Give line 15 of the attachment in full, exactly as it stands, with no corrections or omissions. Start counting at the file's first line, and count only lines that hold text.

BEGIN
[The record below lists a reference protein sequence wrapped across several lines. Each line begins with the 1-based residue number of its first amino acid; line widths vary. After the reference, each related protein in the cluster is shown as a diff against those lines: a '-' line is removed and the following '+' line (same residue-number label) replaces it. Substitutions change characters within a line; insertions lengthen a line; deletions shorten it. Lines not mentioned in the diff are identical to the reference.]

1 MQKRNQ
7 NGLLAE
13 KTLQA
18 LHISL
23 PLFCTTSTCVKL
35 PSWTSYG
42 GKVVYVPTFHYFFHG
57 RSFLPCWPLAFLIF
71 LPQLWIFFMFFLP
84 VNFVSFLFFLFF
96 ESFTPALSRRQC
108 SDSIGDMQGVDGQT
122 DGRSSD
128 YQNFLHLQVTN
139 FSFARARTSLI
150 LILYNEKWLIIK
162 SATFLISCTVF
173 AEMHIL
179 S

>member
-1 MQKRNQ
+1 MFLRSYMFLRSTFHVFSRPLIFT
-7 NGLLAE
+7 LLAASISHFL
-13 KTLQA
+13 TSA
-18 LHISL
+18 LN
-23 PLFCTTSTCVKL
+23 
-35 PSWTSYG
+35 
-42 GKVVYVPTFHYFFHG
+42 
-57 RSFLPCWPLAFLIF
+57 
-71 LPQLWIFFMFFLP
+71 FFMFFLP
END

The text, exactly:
128 YQNFLHLQVTN